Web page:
Gold took another tumble Tuesday as new economic data lessened worries about inflation.
Labor Department statistics showed producer prices rose 0.1% in August, compared to a forecast of 0.3%. And the core rate, which excludes volatile food and energy, dropped 0.4% vs. an expected 0.2% increase.
Separately, housing starts figures from the Commerce Department indicated residential construction fell in August to an annual rate of 1.665 million compared with 1.772 million the previous month. Economists had been predicting starts of 1.746 million.
The data provided evidence that the
rate hike program may be having the desired effect of cooling the economy, and that helped ease fears that a runaway economy would fuel rising prices.
Gold is viewed by investors as a hedge against inflation, hence Tuesday's data led to softer prices for the yellow metal.
Prices for December delivery of bullion were recently trading down $6.30 at $586.50 an ounce on the Comex division of the New York Mercantile Exchange.
The currency market response, however, was muted, with the dollar buying 117.225 yen, down from 117.88 yen late Monday. The euro which was trading at $1.2704, roughly unchanged from late Monday.
"To really get gold moving we need to see the possibility of a rate cut, which would weaken the dollar," says Brian Hicks, portfolio manager for
U.S. Global Investors Global Resources Fund.
Monday saw anti-government riots in Hungary, but the news failed to spark any flight to safety bid in gold. The disturbances, which resulted in police using a water-cannon and tear gas, broke out on news that the government had been lying about the state of the country's economy,
reports. Prime minister Ferenc Gyurcsany vowed to push ahead with tough economic reforms and refused to resign.
Similarly, reports of a possible coup in Thailand, following the declaration of a state of emergency there, did seemingly little to boost interest in gold.
Social unrest in the Middle East would likely have seen a flight to gold or the U.S. dollar, notes Hicks, whose fund has reduced its cash position over the past two weeks to take advantage of lower stock prices in the mining sector. "We are gravitating towards quality large-cap and mid-cap stocks that have been depressed recently," he says, declining to specify.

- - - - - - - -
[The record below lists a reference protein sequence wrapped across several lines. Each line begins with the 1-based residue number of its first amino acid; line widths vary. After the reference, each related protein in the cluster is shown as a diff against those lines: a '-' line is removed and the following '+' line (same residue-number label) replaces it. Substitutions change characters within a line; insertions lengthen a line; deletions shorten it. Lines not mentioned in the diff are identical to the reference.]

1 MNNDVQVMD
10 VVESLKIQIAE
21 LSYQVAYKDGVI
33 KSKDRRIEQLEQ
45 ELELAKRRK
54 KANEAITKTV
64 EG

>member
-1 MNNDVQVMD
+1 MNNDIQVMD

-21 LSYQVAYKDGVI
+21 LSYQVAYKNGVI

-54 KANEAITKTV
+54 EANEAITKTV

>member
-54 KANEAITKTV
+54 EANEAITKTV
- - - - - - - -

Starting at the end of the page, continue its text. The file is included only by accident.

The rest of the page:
Among large-cap producers,
were losing in line with the metal price, recently down 1.5% and 0.77%, respectively.
Shares of the bullion exchange-traded funds,
iShares Comex Gold Trust
streetTRACKS Gold Shares
were slipping also.
Elsewhere in precious metals, the European Central Bank provided confirmation that it had indeed been a heavy seller last week, with sales of gold and receivables totaling 499 million euros, or approximately 34 tons. The institution liquidated about 7.5 tons in the previous period.
In Asia, however, things are looking brighter.
"After real estate, gold is fast emerging as a new asset class for retail investors in India," notes Scotiabank in its precious metals quarterly, published Monday. "China too has witnessed an increase in demand for small medallions and bars."
In base metals, the weaker housing figures put downward pressure on copper prices, with contracts for December delivery of the red metal losing 3.95 cents at $3.375 a pound on the Comex.
Copper is used for electrical wiring and water pipes in housing construction so a slowing residential housing market will likely impact demand for the red metals.
However, looking further ahead, there are other factors at work.
"The market is roughly divided right now," says Alex Heath, base metals analyst with RBC Capital Markets in London. "Half the market is citing the slowdown in the U.S. economy, while the other half sees heavy demand from countries like Russia, China and Brazil" and possible supply disruptions in the fall.
Heath adds that the supply demand balance remains squarely balanced for copper, zinc and nickel.
, which together majority-own the Chilean Escondida copper mine, were moving down, off 2% and 1.4% respectively.